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Bottom-up: First type/classify information into topics --> then your
wrap it into a package
In this sense, DITA allows you to physically classify and write your
information according to topic types (procs, concepts, references). Only
later do you concern yourself with how the information will be presented
(ie grouping topics to form a chapter, which can be easily done through
XSLT). All of this spells enhanced opportunities to reuse topics,
possibly across multiple logical chapters in different document sets.
Using DITA, information becomes more granular and flexible.
Top-down: First define a package --> then squeeze the information into
the packaged mold.
In DocBook's case, you physically encapsulate your information in
chapters, articles, etc in the following order. After you have decided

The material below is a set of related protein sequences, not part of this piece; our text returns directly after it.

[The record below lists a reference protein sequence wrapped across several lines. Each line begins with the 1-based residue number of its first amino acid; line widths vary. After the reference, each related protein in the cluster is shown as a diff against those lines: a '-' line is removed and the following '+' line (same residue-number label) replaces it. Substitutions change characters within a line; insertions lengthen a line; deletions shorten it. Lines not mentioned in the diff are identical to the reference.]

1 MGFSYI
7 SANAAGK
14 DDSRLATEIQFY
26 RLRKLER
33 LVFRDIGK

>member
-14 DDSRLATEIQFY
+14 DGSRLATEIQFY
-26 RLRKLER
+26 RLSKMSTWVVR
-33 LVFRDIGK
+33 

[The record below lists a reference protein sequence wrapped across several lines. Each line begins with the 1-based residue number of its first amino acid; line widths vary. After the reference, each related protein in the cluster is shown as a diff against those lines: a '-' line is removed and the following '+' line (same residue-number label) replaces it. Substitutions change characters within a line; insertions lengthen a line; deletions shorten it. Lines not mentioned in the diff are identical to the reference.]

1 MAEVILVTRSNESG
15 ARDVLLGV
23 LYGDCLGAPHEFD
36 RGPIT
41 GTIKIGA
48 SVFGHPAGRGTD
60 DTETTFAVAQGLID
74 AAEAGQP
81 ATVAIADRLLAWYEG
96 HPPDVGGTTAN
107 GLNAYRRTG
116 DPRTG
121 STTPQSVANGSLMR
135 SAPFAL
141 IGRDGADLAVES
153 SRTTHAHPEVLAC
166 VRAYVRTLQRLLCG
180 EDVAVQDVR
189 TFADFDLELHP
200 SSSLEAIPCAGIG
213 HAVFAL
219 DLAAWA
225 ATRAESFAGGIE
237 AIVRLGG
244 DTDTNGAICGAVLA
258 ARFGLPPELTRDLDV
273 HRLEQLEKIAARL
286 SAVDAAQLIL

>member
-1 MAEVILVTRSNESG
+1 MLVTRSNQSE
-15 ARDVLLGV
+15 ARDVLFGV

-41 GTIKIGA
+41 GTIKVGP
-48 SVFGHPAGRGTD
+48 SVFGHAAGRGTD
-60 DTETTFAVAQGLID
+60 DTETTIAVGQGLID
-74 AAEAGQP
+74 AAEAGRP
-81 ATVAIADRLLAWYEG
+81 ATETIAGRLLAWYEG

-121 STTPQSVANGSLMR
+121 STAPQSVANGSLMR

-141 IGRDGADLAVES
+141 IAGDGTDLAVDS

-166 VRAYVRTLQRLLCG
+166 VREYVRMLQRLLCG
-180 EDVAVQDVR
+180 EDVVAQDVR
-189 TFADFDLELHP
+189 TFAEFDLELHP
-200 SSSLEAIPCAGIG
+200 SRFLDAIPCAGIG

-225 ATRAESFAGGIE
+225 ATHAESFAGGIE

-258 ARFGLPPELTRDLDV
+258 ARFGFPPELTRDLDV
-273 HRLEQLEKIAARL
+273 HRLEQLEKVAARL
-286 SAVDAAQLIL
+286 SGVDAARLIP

whether you're writing an <article>..or..wait..maybe it's a
<chapter>...then you proceed to create the meat of the information.
Finally you hope that the structure you started with suffices for your
project. IMHBOMO, Docbook's great if you've got a publishing deal with
SAMS. I find however that it may require more massaging than DITA does
for single sourcing. Docbook has been good to those who use it and is
certainly better supported than DITA.
This is just my rant valued at $.02. For more info/points of view stay
tuned to this or maybe later threads and don't forget to google!
"The finest language is mostly made up of simple unimposing words."
From: John Cornellier
Sent: Wednesday, August 17, 2005 6:31 AM
Hi, would you please elaborate on what is meant by top-down vs
bottom-up? Or point me to a URL where someone already has?
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